Learning To Paddleboard On The Australian Coast

I've always enjoyed trying out new things, and pushing my personal limits. It doesn't always work – in Thailand, in a remote Buddhist monastery two monks tried unsuccessfully to teach me to sit in the lotus position, and despite my best efforts, I could not push my legs together the way they wanted me to. Nonetheless, Southeast Asia was the site of more than a few of my adventures, ranging from eating a plate full of ant's eggs, to getting lost in Burma and having armed guards escort me back to the tourist area.

Mountain climbing was a little more successful, although I opted for something a little less strenuous than my first choice of the Himalayas. When staying in Kraków for a summer, I drove down to the southern border and trekked to the very top of Mount Kasprowy, the highest point in the country and part of the beautiful Carpathian mountain range.

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It wasn't a terribly rugged sort of climb. There is a path, and it's not the sort of mountain where you have to wear special gear and carry grappling hooks, but for me, it was still quite a trek and a terrific adventure. At the very top of the mountain, we were actually in the middle of a cloud – the first time I had experienced such a thing. And, after the climb back down, my legs were so tired I could barely walk. Local taxi drivers were apparently accustomed to tourists who had over-exerted themselves, and they were waiting right at the base. I couldn't walk another step, and grabbed one right away.

In California, I enjoyed watching the surfers, but never tried it myself. When I visited Australia, I considered the adventure of a longboard, but then thought better of it after seeing a few presumably much more experienced surfers wipe out. Instead, I rented a stand-up paddleboard, and found it very easy to maneuver and learned quickly.

I visited the New South Wales coastline, and found it to be the perfect spot for beginning paddleboarding, especially along the inlets and estuaries along Bermagui, Merimbula, and around the Sapphire Coast.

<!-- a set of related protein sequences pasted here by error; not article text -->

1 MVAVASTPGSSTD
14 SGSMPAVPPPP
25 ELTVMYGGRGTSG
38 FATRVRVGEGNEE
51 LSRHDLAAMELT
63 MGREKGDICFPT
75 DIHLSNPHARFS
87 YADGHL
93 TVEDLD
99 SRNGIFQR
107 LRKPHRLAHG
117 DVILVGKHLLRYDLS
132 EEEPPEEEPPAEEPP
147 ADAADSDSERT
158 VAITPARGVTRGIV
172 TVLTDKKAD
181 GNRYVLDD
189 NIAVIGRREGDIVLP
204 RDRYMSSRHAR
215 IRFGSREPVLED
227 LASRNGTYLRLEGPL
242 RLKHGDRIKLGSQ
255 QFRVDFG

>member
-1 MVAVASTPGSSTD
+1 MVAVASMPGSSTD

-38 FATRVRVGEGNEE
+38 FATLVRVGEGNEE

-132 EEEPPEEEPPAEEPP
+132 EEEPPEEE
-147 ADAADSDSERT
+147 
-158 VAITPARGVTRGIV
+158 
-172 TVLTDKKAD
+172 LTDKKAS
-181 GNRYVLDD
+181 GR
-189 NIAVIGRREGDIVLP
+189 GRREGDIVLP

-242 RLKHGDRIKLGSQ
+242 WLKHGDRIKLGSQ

It's a great adventure for a first-timer, and there's nothing quite like the thrill of going out on the water on a little board and a paddle and being surrounded by the water. It's freeing! I discovered that paddleboards were quite a bit thicker than surfboards, and as a first-timer, the best choice for me was a longer one – 12 feet in length. I also chose the widest one, at 32 inches wide, to give me plenty of room for standing. I found it to be very stable once I got out. The water was calm fortunately, and it was very comfortable right from the beginning.

I found it to be a little scary at first – I started wading out, on my knees, and gradually stood up – that first stand can be a little frightening, but once you're on your feet, you gain your balance almost right away. I found it to be remarkably easy, while still enjoying the thrill of being so close to the water – definitely easier than mountain climbing!

I discovered very quickly what was the wrong way to hold the paddle! With both hands firmly grasping the shaft of the paddle, I almost dropped it in the water – after looking over at some other paddlers, I saw the best way to hold it was with one hand on top of the handle and the other on the shaft. You get a firmer grip that way and it just feels more natural.

Another big mistake – I had never been surfing, and probably never will, but I've watched my share of old surf movies on television. Surfers always have a particular stance with their feet spread apart one in front of the other, but on the paddleboard, if you do that, you'll fall – I found that out very quickly. Keeping your feet parallel and just spread slightly apart, shoulder-width, is the right way, and that makes it a lot easier to paddle and helps maintain balance.

I took this wonderful sport back with me to the United States. I live in the Midwest, and the good news is that unlike surfing, you don't need to have the big waves and ocean beaches to take full advantage of it. Plenty of people enjoy paddleboarding on rivers and lakes, pretty much anywhere you would be able to canoe, you can paddleboard. Whether along the beaches of New South Wales, or the calm waters of the Lake Michigan shoreline, I think I have found my newest favorite adventure.

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